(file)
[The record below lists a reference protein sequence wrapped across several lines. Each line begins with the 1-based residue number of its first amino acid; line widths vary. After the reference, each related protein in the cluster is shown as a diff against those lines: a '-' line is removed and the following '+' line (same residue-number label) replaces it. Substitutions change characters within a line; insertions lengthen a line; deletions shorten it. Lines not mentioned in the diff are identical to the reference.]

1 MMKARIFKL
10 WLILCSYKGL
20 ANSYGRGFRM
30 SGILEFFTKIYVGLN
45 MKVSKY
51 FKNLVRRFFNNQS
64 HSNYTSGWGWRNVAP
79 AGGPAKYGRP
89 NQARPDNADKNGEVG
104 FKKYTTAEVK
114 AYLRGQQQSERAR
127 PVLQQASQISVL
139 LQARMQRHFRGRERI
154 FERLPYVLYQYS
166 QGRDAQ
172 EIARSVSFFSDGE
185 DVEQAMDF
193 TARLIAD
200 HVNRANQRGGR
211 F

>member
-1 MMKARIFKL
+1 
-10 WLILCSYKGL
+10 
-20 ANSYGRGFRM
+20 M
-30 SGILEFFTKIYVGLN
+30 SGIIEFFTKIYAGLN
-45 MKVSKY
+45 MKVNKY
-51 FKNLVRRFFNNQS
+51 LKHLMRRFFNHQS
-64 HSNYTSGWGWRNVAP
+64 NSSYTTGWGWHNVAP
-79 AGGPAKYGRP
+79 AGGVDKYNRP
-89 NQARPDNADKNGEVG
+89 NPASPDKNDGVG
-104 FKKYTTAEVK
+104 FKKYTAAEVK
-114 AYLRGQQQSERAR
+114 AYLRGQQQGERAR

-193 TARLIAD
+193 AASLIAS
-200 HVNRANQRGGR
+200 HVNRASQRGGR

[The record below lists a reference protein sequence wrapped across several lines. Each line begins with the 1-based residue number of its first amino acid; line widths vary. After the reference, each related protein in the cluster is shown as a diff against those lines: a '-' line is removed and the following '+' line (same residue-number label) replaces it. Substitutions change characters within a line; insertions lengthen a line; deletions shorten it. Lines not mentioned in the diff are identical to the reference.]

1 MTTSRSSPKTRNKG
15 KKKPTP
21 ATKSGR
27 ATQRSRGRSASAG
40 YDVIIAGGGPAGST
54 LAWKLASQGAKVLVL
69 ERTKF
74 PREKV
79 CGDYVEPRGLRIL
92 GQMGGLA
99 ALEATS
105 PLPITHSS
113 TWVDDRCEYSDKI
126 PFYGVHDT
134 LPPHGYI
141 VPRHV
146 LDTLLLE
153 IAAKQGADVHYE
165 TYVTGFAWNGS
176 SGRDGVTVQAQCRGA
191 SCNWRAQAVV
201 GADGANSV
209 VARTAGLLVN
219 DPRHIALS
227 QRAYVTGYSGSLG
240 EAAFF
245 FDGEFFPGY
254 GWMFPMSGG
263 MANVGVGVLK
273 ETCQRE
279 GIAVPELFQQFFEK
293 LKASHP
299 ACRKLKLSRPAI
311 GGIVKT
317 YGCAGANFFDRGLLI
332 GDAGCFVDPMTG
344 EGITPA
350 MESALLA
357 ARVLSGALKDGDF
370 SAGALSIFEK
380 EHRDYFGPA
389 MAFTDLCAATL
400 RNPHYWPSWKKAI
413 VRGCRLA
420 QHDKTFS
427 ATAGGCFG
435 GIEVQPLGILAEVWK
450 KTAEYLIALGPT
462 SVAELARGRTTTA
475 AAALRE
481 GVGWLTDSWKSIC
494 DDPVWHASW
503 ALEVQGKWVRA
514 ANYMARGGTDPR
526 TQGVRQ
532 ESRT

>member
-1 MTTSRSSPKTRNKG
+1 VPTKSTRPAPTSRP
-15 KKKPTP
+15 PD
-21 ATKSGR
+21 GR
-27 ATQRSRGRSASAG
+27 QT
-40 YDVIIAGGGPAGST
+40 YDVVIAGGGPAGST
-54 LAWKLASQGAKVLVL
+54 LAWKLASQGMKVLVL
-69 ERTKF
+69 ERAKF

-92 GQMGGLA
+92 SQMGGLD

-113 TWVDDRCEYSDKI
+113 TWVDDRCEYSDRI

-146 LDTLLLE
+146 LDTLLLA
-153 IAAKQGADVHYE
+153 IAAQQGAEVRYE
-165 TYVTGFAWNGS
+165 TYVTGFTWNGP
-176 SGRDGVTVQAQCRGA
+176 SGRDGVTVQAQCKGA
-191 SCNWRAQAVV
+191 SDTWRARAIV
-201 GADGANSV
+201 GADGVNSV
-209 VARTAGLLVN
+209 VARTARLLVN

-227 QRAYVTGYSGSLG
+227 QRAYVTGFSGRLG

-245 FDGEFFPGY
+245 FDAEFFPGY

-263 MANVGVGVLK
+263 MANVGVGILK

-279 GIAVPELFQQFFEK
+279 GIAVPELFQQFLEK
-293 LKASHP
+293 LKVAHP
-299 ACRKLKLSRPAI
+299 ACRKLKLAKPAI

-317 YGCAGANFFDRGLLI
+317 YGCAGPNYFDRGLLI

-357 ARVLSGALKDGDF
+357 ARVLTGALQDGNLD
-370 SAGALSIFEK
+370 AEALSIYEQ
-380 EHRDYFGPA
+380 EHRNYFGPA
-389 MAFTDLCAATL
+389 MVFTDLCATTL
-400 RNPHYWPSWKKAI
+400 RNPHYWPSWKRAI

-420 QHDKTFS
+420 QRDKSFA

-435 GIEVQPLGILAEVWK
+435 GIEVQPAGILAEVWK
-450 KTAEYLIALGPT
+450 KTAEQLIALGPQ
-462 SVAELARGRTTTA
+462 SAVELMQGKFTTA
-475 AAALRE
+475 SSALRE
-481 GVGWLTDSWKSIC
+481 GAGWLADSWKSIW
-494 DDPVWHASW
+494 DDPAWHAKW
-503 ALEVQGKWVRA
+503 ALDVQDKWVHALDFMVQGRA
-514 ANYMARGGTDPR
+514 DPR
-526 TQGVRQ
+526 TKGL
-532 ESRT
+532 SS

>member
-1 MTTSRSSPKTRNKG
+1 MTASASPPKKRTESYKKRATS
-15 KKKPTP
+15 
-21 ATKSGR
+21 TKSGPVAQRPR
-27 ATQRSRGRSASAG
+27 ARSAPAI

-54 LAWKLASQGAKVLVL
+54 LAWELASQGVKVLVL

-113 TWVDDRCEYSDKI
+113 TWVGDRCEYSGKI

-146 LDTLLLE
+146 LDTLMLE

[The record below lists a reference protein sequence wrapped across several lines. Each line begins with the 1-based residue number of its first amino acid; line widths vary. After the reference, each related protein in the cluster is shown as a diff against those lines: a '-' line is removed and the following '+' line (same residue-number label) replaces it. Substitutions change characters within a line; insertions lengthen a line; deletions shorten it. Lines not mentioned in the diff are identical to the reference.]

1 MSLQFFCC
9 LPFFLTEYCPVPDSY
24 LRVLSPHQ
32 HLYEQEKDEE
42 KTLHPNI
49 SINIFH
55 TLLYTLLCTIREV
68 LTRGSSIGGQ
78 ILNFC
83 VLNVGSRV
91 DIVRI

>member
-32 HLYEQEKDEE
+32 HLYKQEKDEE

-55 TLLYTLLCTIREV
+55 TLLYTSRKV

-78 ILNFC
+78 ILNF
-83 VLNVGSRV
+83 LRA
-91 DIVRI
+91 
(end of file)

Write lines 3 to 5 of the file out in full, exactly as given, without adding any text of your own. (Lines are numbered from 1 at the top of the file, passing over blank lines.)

10 WLILCSYKGL
20 ANSYGRGFRM
30 SGILEFFTKIYVGLN